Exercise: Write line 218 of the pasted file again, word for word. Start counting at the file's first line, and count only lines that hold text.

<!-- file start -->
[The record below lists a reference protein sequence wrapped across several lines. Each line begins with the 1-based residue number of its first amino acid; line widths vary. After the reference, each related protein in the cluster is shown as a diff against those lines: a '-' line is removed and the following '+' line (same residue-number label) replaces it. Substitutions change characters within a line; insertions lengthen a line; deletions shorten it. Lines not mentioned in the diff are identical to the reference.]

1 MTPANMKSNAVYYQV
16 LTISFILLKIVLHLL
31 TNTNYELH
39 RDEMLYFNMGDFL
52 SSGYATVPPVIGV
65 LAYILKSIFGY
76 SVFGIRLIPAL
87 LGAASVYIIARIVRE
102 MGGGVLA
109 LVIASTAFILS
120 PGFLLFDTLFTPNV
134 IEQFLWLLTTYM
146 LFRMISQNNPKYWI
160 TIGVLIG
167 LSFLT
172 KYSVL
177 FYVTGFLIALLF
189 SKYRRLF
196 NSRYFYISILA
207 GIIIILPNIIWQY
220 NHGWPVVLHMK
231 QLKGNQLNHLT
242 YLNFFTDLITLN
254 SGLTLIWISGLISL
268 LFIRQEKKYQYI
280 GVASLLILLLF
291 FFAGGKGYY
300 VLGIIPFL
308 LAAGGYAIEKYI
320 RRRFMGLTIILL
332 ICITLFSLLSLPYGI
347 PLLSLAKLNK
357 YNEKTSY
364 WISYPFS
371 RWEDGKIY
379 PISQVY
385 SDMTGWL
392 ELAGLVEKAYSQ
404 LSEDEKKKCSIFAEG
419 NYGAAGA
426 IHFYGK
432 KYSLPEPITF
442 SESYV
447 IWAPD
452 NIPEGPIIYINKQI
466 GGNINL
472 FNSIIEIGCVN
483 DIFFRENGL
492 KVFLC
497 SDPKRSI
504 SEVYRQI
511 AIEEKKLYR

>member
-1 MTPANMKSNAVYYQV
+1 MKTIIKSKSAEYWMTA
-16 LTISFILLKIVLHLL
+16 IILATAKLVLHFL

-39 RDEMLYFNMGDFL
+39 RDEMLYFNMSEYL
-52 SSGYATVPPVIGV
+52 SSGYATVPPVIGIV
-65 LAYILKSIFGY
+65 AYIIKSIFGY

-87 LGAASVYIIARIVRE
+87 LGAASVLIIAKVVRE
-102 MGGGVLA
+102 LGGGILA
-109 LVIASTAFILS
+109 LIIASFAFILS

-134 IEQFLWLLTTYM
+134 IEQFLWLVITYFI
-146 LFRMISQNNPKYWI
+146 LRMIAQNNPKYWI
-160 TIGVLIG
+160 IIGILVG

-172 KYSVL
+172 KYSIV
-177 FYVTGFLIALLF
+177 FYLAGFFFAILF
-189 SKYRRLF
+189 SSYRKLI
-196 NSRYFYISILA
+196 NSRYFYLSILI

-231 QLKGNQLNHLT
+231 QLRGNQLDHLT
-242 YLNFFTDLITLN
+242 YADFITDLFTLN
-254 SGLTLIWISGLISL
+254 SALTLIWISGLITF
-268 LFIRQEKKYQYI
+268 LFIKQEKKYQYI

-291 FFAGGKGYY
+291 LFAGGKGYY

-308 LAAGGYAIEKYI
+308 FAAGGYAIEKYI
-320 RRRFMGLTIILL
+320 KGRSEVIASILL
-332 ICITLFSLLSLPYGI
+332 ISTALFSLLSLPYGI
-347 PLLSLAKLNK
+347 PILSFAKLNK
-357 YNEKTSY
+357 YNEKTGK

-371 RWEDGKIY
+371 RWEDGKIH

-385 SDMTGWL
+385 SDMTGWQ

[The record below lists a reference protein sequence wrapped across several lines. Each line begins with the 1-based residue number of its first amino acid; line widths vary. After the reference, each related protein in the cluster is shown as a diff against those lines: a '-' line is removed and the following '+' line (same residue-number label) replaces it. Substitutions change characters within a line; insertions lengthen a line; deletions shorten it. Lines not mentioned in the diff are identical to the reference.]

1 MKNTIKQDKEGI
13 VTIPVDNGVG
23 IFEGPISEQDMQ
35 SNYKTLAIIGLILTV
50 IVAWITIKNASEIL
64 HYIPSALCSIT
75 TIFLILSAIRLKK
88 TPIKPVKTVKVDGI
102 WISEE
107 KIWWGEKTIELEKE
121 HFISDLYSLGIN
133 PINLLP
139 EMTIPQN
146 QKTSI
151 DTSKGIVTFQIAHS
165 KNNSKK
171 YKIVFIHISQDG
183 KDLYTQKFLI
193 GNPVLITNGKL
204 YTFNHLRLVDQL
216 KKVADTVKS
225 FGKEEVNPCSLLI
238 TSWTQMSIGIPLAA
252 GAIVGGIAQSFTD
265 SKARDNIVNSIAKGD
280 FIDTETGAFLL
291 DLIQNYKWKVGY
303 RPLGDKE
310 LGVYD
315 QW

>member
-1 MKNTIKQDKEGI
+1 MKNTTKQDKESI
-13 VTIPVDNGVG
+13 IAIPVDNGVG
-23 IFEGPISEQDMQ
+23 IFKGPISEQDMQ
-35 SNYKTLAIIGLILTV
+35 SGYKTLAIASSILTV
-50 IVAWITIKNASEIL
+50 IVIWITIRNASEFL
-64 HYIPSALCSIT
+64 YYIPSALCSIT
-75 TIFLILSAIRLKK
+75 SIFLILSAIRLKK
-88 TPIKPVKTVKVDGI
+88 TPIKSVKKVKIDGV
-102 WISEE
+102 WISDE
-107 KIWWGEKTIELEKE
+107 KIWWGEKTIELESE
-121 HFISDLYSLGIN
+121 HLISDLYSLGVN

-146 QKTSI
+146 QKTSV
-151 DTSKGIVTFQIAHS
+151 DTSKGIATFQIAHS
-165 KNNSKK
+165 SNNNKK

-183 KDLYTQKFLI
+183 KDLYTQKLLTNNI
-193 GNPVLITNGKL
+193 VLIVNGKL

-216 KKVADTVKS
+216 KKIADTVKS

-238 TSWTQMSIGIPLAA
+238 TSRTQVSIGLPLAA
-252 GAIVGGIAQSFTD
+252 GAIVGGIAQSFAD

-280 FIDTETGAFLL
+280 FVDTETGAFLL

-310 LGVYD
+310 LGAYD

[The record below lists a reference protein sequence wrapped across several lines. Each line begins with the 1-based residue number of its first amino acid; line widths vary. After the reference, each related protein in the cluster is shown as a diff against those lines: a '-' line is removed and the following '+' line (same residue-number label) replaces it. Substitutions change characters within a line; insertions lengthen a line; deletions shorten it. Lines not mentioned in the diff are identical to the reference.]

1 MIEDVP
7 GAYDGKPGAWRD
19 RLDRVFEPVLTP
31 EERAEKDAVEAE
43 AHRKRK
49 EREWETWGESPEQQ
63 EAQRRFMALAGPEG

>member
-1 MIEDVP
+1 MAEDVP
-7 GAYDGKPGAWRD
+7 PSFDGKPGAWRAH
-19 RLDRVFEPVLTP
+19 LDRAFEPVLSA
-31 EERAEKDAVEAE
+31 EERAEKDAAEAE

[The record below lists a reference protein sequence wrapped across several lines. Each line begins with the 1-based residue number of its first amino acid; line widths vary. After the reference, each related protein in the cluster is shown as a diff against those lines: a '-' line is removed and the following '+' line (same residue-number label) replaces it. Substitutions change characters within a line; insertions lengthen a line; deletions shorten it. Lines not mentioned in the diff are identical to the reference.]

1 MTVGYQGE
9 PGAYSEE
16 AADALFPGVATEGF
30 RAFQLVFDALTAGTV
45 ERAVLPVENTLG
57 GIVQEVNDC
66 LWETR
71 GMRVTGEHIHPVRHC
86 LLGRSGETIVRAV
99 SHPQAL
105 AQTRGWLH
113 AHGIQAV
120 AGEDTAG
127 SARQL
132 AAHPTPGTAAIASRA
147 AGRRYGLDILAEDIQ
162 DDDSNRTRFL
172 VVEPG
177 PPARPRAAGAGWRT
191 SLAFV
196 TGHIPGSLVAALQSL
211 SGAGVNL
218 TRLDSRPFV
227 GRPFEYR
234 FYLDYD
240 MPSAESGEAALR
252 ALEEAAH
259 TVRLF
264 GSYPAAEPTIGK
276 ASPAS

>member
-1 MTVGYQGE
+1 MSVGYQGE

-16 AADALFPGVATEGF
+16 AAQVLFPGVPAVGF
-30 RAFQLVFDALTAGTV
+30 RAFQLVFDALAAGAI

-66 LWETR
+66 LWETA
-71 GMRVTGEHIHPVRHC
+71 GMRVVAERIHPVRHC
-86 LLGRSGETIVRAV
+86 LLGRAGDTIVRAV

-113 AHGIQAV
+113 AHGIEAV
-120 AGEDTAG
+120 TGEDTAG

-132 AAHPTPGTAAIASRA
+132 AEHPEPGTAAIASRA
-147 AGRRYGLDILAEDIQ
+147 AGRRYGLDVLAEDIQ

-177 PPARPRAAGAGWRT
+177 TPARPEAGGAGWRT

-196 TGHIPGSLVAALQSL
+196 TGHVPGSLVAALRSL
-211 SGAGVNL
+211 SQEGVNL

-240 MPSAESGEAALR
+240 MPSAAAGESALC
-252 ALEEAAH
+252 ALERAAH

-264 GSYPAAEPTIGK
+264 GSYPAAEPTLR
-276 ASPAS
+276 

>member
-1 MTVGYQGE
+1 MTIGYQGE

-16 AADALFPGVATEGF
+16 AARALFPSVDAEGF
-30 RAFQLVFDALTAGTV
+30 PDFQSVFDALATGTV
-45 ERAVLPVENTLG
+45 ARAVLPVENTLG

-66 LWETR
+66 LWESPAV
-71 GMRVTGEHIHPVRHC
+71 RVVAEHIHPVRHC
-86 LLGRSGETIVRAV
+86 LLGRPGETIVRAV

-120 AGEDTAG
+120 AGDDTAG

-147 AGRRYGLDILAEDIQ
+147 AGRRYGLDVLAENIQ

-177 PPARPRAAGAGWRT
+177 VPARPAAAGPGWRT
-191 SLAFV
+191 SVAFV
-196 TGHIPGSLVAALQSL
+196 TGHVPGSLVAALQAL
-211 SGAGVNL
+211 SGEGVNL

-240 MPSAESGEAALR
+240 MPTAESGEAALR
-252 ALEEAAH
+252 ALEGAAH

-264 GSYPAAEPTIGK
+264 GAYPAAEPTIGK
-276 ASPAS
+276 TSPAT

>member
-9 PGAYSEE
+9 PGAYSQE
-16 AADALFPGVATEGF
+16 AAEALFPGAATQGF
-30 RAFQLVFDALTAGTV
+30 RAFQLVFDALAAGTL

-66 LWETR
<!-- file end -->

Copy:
172 VVEPG